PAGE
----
You're savoring a spicy Mexican enchilada when rivulets of sweat start pouring down your face. You walk into the next room to get something and forget what you're looking for. One moment you're happy as could be and then, for no perceptible reason, you're angry or irritable or bursting into tears.
No, you're not having a nervous breakdown. You're experiencing symptoms of menopause, also referred to as the climacteric or the "change of life," and, for better or for worse, lots of baby- boomer women are going through the same thing.
By next year, menopause will begin to affect 44 million American women.
And the American College of Obstetricians and Gynecologists predicts: "The result will be a national health concern of dramatic proportions unless women are better educated about the changes of menopause and the measures that can prolong and enhance their lives."
Menopause, the cessation of the menstrual period, is preceded by a transitional period called perimenopause, which can last anywhere from several months to seven or eight years. Perimenopause, when estrogen production is decreasing, is marked by menstrual irregularities, insomnia, mood swings and inability to concentrate. Decreased libido, urinary incontinence and depression are common. The average age for menopause is 51, although it ranges from age 38 to 55.
The American Medical Association points out that every woman experiences menopause in a different way. Estrogen depletion can have a variety of effects on a woman's body, ranging from vasomotor symptoms such as night sweats to long-term health risks such as heart disease and osteoporosis. About 75 percent of menopausal women experience hot flashes -- sudden, brief increases in body temperature, often accompanied by heart palpitations, flushing and dizziness.
Hormone replacement therapy (HRT), now used by about 11 million American women, has been found to reduce many of these troublesome symptoms, as well as providing protection against osteoporosis and heart disease. Long-term use of HRT is still controversial, since it may lead to increased risk of cancer.
The Nurses' Health Study, conducted at Harvard Medical School and reported in the June 1995 New England Journal of Medicine, showed that women taking estrogen and a synthetic progestin had a 32- to 46-percent increase in the risk of breast cancer. Some studies show that estrogen does not cause cancer in the short-term, but the long-term usage (more than 10 years) leads to an elevated risk of breast and uterine cancer.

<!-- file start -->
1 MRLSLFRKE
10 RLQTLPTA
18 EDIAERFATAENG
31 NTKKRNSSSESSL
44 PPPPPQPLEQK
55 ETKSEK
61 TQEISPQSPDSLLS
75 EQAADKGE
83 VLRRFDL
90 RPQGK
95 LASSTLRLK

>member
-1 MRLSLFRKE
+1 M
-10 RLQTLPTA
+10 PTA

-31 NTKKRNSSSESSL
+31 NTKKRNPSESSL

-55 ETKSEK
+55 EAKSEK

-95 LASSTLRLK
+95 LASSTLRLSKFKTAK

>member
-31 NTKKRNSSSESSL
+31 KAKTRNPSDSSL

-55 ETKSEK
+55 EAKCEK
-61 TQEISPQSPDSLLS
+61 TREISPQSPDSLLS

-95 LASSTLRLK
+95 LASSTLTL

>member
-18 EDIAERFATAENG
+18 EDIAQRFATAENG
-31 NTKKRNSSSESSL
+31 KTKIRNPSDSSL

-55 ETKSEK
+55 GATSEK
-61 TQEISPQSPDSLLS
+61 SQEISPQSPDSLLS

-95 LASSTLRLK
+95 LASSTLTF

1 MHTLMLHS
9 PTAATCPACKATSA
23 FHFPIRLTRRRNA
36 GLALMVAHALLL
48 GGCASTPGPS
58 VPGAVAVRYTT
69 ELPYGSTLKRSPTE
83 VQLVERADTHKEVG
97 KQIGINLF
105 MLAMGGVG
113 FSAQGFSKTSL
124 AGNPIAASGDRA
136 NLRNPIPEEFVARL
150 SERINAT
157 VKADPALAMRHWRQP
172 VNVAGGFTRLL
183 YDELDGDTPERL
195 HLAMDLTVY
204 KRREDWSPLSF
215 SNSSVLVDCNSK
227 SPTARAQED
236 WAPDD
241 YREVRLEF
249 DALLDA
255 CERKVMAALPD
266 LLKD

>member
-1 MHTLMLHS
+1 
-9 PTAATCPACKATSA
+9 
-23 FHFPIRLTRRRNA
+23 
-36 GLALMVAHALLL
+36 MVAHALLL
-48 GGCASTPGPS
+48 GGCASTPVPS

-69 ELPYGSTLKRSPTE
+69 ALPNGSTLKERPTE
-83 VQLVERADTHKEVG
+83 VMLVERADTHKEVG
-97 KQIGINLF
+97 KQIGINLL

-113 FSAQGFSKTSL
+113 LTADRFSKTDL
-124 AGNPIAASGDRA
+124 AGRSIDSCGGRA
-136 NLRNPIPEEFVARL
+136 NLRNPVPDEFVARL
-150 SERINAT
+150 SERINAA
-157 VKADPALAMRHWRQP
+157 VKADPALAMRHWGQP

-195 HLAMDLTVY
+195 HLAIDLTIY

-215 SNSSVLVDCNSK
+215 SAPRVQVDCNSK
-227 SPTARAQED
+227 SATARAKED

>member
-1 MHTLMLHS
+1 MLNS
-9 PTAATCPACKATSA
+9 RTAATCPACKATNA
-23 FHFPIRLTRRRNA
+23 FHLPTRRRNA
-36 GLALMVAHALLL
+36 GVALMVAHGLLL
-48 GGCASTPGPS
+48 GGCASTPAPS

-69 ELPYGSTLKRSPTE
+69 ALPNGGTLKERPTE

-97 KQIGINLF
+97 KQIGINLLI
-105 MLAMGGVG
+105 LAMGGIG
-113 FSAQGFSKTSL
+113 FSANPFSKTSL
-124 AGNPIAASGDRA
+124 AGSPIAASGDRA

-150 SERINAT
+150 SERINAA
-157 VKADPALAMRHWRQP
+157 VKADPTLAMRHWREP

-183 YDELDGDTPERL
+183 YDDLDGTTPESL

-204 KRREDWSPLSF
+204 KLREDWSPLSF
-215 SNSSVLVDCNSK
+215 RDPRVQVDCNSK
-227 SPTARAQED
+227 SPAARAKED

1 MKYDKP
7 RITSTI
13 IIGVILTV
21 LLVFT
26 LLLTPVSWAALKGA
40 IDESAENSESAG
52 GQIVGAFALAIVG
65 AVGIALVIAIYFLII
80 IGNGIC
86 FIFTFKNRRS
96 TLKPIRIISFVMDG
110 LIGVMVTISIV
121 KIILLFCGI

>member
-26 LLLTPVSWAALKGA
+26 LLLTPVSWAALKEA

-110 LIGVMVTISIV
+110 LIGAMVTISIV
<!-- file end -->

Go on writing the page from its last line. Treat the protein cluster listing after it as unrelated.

The risk of endometrial cancer or overgrowth is believed to be lessened by the now-common practice of combination therapy, in which progesterone is given in conjunction with replacement therapy. (Women who have had hysterectomies for fibroids or other disease do not need progesterone since they no longer need protection from endometrial cancer.)
Estrogen replacement therapy has five major advantages: It reduces symptoms like hot flashes; prevents osteoporosis by slowing the acceleration of bone loss; dramatically reduces the risk of coronary artery disease by preventing artery blockage and raising the levels of "good cholesterol" (HDL); improves mental function and may prevent Alzheimer's disease; and reduces urogenital problems such as incontinence and vaginal dryness.
Estrogen and progesterone can be used separately or together, depending on the medical history and needs on the individual. It can be administered orally, in a vaginal cream or through a patch. Estrogen supplements are usually contraindicated in women who have had blood clots (thromboembolic disease), or endometrial or breast cancer; they should be used cautiously in women with a history of gall bladder disease.
An option for the prevention of osteoporosis is a selective estrogen receptor modulator (SERM), sometimes referred to as designer estrogens. Products such as Evista (raloxifene, HCL) have been found to preserve bones without many of the possible side effects or risks incurred by taking estrogen. SERMS, however, do not provide many of the other cardiovascular benefits of estrogen, and do not help with hot flashes.
Lifestyle changes that may help relieve menopause symptoms include regular exercise, and dietary restriction of caffeine, alcohol, sugar and salt. Phytoestrogens (found in peanuts, oats, corn, apples, and also marketed in supplements such as powders or teas) can also provide relief. Research is being done to determine their efficacy in reducing the risks of heart disease, osteoporosis or breast cancer.
Soy products contain an estrogen-mimicking substance found to reduce the frequency and intensity of hot flashes. Other alternatives that some women have found useful include Chinese herbal extracts such as dong quai, vitamin E supplements, wild yam creams (which produce benefits similar to those of progesterone) and gingko biloba, which may help with memory and concentration.
(c) Barbra Williams Cosentino